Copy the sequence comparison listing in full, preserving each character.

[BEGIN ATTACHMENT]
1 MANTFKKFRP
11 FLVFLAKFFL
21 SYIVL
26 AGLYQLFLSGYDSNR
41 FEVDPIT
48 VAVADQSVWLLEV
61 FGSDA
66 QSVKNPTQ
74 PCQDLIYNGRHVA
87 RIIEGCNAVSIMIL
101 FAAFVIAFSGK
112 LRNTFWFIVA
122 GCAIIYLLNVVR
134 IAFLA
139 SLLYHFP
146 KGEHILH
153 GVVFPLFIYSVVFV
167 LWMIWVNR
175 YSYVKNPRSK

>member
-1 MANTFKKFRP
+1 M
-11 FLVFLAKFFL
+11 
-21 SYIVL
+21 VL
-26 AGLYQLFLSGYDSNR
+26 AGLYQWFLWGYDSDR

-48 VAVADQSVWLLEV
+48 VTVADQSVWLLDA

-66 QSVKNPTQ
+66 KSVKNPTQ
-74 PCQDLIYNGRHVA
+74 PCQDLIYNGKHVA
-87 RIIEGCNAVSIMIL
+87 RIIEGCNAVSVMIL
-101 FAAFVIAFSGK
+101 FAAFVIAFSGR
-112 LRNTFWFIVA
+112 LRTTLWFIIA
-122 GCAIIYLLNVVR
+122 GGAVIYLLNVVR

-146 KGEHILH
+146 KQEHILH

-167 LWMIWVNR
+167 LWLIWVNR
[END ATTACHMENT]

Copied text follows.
1 MANTFKKFRP
11 FLVFLAKFFL
21 SYIVL
26 AGLYQLFLSGYDSNR
41 FEVDPIT
48 VAVADQSVWLLEV
61 FGSDA
66 QSVKNPTQ
74 PCQDLIYNGRHVA
87 RIIEGCNAVSIMIL
101 FAAFVIAFSGK
112 LRNTFWFIVA
122 GCAIIYLLNVVR
134 IAFLA
139 SLLYHFP
146 KGEHILH
153 GVVFPLFIYSVVFV
167 LWMIWVNR
175 YSYVKNPRSK

>member
-1 MANTFKKFRP
+1 M
-11 FLVFLAKFFL
+11 
-21 SYIVL
+21 VL
-26 AGLYQLFLSGYDSNR
+26 AGLYQWFLWGYDSDR

-48 VAVADQSVWLLEV
+48 VTVADQSVWLLDA

-66 QSVKNPTQ
+66 KSVKNPTQ
-74 PCQDLIYNGRHVA
+74 PCQDLIYNGKHVA
-87 RIIEGCNAVSIMIL
+87 RIIEGCNAVSVMIL
-101 FAAFVIAFSGK
+101 FAAFVIAFSGR
-112 LRNTFWFIVA
+112 LRTTLWFIIA
-122 GCAIIYLLNVVR
+122 GGAVIYLLNVVR

-146 KGEHILH
+146 KQEHILH

-167 LWMIWVNR
+167 LWLIWVNR